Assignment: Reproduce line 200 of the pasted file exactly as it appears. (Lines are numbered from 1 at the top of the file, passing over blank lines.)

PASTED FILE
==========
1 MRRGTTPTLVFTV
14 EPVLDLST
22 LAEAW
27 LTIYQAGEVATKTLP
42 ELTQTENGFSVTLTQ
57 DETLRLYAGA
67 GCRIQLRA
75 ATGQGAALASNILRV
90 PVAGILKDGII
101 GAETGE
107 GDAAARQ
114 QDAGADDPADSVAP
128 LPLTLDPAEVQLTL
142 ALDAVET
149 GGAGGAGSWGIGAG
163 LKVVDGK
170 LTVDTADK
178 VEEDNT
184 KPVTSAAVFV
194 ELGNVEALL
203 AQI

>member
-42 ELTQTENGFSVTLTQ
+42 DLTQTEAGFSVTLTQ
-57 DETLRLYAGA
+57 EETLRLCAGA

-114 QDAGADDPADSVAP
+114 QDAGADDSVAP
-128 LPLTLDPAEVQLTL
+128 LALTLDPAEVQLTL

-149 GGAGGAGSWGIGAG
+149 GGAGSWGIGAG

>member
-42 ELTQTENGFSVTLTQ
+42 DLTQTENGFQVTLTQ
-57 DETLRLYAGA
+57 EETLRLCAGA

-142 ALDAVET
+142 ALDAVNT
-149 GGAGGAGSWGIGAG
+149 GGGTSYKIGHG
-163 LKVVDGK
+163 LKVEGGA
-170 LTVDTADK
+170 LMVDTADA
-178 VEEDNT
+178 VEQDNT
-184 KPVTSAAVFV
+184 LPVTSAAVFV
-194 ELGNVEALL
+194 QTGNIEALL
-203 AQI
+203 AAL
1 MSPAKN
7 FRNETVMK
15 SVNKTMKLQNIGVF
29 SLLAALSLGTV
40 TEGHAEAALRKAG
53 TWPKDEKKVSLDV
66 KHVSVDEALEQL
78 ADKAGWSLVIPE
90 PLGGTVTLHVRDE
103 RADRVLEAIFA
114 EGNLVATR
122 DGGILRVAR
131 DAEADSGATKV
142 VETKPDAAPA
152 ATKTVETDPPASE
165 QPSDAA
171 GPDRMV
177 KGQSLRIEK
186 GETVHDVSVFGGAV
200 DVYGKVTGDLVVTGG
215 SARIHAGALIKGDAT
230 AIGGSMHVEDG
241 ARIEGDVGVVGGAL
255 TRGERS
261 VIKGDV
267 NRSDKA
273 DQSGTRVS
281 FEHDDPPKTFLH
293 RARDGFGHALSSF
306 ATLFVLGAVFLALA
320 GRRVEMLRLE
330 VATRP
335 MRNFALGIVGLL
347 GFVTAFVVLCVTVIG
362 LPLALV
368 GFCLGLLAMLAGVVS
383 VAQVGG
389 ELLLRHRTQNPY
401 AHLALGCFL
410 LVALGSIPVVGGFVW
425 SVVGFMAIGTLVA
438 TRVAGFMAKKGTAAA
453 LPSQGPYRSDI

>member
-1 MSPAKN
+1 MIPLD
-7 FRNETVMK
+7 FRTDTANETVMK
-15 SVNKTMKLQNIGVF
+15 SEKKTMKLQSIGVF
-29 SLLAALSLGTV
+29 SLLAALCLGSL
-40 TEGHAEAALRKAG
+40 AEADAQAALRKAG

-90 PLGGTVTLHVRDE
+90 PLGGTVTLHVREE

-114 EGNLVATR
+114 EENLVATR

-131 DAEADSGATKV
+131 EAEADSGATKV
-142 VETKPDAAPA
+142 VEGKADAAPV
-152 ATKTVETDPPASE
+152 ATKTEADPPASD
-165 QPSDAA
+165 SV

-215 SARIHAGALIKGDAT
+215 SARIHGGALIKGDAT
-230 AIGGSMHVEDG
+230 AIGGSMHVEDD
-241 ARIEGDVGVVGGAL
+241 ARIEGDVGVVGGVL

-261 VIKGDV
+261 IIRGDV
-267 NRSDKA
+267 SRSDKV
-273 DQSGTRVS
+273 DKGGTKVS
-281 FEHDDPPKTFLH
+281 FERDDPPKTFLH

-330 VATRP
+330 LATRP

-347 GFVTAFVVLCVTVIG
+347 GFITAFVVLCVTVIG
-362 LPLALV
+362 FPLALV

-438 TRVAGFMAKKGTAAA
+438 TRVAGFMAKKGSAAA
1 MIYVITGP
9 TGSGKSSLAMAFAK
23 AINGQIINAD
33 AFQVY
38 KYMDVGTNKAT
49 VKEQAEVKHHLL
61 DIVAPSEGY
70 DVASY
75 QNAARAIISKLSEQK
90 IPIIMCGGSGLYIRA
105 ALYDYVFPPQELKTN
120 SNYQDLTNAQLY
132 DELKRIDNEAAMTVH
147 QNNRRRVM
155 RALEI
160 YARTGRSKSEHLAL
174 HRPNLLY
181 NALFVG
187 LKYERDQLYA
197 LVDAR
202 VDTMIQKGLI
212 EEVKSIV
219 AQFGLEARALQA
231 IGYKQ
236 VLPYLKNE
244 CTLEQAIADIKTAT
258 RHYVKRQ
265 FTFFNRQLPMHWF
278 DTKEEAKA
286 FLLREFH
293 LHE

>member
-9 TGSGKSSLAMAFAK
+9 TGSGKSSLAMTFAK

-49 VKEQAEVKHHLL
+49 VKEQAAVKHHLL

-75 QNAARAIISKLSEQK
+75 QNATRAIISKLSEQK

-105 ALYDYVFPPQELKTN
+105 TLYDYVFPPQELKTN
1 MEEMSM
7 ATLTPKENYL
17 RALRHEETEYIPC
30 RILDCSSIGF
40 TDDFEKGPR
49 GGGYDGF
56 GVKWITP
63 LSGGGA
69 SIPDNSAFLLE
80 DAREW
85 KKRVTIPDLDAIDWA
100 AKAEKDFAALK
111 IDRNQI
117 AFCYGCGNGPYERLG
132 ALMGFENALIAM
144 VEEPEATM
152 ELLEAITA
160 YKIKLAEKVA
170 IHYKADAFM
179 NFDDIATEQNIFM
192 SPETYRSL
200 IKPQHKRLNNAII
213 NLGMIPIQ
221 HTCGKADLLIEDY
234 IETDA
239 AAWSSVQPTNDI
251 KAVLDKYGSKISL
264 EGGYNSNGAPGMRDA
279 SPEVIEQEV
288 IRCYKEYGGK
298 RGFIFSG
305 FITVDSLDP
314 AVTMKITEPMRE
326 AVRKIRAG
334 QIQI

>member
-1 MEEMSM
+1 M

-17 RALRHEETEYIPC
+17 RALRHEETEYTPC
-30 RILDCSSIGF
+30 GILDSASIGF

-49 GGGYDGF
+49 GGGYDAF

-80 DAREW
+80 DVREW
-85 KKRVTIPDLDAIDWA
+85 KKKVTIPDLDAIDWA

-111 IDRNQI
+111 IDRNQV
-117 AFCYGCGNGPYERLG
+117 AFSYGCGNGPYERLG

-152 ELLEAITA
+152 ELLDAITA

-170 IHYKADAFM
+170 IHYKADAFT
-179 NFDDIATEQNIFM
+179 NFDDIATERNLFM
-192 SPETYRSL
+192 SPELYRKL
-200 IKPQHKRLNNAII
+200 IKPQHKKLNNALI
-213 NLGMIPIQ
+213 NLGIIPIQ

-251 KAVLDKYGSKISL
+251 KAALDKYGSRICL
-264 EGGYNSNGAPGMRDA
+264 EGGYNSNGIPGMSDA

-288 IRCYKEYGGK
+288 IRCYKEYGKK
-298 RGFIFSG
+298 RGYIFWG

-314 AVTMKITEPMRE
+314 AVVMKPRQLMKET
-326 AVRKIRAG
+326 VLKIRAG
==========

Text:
170 IHYKADAFM